I. General Principles

 

 

 

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Explaination of Abbreviations
Definitions
I. General Principles
II. General Organization
III. Warrants
IV. County Organisation
V. District Organisation
VI. Group Organization
VII. Uniform
VIII. Badges of Rank
IX. General Rules
X. Decorations & Awards
XI. Miscellaneous
XII. Proficiency Badges
Appendix A.
Appendix B.

Scout Books

Site Contents

PART 1

GENE RAL PRINCIPLES

 

AIM AND BASIS

 

Aim

1.         The aim of the Association is to develop good citizenship among boys by forming their character ---training them in habits of observation, obedience, and self-reliance --- inculcating loyalty and thoughtfulness for others --- teaching them services useful to the public, and handicrafts useful to themselves --- promoting their physical, mental, and spiritual development.

Basis

2.         The principles of the Association are founded on the basis of the Scout Promise and the Scout Law.

The Scout Promise (Scouts)

3.         On investiture, the Scout makes the following promise:---

"On my Honour I promise that I will do my best---

To do my duty to God and the King,

To help other people at all times,

To obey the Scout Law."

The Scout Promise (Cubs)

4.         On investiture, the Cub makes a simpler form of promise:--

"I promise to do my best---

To do my duty to God and the King,

To keep the law of the Wolf Cub Pack, and to do a good turn to somebody every day."

The Scout Promise (Rovers)

5.         On investiture, the Rover makes, or if previously a Scout, re-affirms, the promise as in Rule 3.

The Scout Promise (Scouters)

6.         Scouters to whom warrants are issued for the first time make, or re-affirm, the promise as in Rule Three.

The Scout Promise (Other Persons)

7.         Other persons connected with the Movement may make the promise as in Rule 3.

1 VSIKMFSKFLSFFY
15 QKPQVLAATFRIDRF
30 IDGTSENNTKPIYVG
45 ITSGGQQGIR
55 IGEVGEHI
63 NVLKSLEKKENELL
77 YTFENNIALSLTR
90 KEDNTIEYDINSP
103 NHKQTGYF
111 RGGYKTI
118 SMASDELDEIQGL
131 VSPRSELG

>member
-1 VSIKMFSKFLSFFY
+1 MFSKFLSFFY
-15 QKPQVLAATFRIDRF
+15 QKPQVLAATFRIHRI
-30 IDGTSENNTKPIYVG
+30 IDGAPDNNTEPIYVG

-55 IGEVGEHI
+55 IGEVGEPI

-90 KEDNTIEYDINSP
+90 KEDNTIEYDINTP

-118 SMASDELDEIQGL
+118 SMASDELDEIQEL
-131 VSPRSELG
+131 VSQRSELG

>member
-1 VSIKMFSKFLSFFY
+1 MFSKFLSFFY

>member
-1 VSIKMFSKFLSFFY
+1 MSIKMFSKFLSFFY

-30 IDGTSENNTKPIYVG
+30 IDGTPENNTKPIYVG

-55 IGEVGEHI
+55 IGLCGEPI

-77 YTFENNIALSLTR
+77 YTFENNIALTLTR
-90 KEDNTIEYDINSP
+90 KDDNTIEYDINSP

The Scout Law

8.         The Scout Law is -

(1.)           A Scout's Honour is to be trusted.

(2.)    A Scout is loyal to the King, his country, his Scouters, his     parents, his employers, and to those under him.

(3.)     A Scout's duty is to be useful and to help others.

(4.)     A Scout is a friend to all and a brother to every other Scout, no matter to what country, class or creed, the other may belong.

(5.)            A Scout is courteous.

(6.)            A Scout is a friend to animals.

(7.)     A Scout obeys the orders of his parents, Patrol Leader, or Scoutmaster without question.

(8.)     A Scout smiles and whistles under all difficulties.

(9.)     A Scout is thrifty.

(10.)     A Scout is clean in thought, word, and deed.

The Law of the Wolf Cub Pack

9.  The Law of the Wolf Cub Pack is-

(1.)    The Cub gives in to the Old Wolf.

(2.)     The Cub does not give in to himself.

RELIGIOUS POLICY

Policy

10.   The following religious policy has received the approval of the heads of all the leading denominations of religion in the Kingdom.

(1.)      It is expected that every Scout shall belong to some religious denomination and attend its services.

(2.)      Where a group is composed of members of one particular form of religion, it is hoped that the G.S.M. will arrange such denominational religious observances and instructions as he, in consultation with its Chaplain or other religious authority may consider best.

(3.)      Where a group is composed of Scouts of various religions, they should be encouraged to attend the services of their own denominations, and Group church parades should not be held.  In camp any form of daily prayer and of weekly divine service should be of the simplest character, attendance being voluntary.

(4.)      Where it is not permissible under the rules of the religion of any Scout to attend religious observances other than those of his own church, the Scouters of the group must see that such rules are strictly observed while the Scout is under their control.